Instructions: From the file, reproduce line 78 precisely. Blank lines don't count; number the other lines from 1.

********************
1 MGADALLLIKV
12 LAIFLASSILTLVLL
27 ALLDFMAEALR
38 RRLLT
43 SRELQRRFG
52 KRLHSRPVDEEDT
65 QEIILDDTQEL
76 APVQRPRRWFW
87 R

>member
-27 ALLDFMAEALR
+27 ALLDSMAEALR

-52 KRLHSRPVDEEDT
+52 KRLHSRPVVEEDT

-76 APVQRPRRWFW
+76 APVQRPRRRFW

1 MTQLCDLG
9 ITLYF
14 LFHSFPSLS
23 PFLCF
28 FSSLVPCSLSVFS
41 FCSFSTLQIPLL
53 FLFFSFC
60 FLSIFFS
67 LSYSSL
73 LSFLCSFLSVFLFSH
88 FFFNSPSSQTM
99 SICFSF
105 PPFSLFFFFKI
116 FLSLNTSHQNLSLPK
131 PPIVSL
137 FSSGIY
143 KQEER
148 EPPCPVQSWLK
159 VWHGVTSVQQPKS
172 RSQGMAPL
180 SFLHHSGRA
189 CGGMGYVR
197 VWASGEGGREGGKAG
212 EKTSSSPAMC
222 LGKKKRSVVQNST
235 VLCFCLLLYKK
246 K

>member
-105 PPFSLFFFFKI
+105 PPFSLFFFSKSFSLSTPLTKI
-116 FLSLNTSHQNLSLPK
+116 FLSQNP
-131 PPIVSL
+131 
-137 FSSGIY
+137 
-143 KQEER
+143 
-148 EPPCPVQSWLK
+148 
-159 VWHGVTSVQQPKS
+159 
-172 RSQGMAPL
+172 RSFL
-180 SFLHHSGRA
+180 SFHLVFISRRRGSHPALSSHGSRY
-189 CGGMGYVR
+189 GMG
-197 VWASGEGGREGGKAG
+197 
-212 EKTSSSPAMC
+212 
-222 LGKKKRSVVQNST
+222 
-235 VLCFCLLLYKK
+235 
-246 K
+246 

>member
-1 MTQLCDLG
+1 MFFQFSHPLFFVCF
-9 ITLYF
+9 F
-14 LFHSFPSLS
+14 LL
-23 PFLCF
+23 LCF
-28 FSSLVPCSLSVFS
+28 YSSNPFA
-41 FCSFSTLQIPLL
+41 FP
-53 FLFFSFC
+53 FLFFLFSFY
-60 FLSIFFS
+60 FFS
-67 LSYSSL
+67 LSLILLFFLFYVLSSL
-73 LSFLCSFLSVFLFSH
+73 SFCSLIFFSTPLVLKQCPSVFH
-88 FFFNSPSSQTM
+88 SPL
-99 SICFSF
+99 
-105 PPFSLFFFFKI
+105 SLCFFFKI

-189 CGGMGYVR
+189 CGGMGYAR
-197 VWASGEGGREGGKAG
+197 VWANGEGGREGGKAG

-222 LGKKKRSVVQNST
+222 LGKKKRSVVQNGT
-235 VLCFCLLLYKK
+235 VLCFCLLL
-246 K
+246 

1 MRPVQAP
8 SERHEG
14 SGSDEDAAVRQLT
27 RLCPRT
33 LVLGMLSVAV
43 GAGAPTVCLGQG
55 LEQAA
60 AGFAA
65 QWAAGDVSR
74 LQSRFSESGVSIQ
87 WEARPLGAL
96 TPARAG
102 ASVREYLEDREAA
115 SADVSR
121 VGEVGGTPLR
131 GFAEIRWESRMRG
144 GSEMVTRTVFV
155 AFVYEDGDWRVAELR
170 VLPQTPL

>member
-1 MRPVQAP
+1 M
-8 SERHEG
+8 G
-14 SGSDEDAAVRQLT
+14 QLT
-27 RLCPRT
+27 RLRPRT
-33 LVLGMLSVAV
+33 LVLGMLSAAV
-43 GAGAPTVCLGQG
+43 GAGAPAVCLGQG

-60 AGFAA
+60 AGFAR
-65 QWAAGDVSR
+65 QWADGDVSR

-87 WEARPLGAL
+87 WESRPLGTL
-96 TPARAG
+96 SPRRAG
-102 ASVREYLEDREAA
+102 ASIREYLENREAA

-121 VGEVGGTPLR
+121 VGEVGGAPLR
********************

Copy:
-9 ITLYF